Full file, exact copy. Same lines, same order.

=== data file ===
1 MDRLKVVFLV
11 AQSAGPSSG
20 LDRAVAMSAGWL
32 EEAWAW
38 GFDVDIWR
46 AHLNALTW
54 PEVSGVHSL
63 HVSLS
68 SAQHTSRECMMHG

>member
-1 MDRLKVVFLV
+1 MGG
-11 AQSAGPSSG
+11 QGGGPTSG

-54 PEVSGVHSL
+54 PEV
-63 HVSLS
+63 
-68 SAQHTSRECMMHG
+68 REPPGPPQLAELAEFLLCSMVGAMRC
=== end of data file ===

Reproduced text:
1 MDRLKVVFLV
11 AQSAGPSSG
20 LDRAVAMSAGWL
32 EEAWAW
38 GFDVDIWR
46 AHLNALTW
54 PEVSGVHSL
63 HVSLS
68 SAQHTSRECMMHG

>member
-1 MDRLKVVFLV
+1 MGG
-11 AQSAGPSSG
+11 QGGGPTSG

-54 PEVSGVHSL
+54 PEV
-63 HVSLS
+63 
-68 SAQHTSRECMMHG
+68 REPPGPPQLAELAEFLLCSMVGAMRC